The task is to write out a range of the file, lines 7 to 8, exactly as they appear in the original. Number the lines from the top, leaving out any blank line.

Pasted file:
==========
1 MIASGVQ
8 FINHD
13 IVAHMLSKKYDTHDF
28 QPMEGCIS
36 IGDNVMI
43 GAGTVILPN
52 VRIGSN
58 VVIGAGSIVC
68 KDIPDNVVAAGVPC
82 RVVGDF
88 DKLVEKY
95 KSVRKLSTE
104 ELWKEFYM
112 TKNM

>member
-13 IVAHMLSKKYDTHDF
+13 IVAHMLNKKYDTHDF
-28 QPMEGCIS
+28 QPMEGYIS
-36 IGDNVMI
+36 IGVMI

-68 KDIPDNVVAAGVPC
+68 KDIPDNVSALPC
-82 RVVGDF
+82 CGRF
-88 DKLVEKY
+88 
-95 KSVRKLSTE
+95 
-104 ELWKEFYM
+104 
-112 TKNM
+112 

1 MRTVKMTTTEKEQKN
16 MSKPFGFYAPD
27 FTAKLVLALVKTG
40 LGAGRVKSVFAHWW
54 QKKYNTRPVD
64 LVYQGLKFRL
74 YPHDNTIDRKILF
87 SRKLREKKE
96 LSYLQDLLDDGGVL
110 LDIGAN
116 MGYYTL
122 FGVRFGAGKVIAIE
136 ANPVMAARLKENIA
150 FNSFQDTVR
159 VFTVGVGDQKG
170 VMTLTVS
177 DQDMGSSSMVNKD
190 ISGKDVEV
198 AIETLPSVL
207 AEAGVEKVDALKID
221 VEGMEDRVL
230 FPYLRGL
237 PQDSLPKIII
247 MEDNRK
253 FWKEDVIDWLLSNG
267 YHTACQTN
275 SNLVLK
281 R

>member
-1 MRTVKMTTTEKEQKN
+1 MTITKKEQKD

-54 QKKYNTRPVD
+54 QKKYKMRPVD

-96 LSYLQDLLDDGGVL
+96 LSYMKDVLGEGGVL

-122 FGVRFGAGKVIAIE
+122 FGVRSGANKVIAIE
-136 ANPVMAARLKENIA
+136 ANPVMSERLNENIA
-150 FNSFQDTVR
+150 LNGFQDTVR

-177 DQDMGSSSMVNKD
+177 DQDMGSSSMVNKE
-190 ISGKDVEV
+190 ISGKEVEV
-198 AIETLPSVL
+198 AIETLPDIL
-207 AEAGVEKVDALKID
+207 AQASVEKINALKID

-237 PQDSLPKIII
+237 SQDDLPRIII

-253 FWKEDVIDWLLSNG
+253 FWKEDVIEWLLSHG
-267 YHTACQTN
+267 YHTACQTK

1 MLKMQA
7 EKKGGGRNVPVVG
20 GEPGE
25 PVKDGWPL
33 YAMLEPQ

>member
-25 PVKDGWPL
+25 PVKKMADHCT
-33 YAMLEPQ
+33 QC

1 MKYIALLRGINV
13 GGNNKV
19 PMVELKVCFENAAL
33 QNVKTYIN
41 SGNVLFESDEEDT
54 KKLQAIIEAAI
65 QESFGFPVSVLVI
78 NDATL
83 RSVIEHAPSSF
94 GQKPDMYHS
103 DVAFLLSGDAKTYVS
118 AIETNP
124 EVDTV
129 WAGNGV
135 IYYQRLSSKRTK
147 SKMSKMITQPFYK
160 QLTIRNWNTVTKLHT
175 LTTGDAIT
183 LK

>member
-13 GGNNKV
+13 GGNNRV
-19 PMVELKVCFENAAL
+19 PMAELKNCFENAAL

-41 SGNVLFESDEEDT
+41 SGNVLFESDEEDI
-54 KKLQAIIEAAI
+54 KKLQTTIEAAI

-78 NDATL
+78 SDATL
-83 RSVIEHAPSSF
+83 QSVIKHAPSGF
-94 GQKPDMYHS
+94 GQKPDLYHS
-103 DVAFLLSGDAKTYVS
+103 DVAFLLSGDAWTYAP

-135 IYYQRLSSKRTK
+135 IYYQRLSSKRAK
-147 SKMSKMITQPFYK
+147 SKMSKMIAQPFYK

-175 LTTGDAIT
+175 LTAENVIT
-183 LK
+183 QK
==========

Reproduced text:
52 VRIGSN
58 VVIGAGSIVC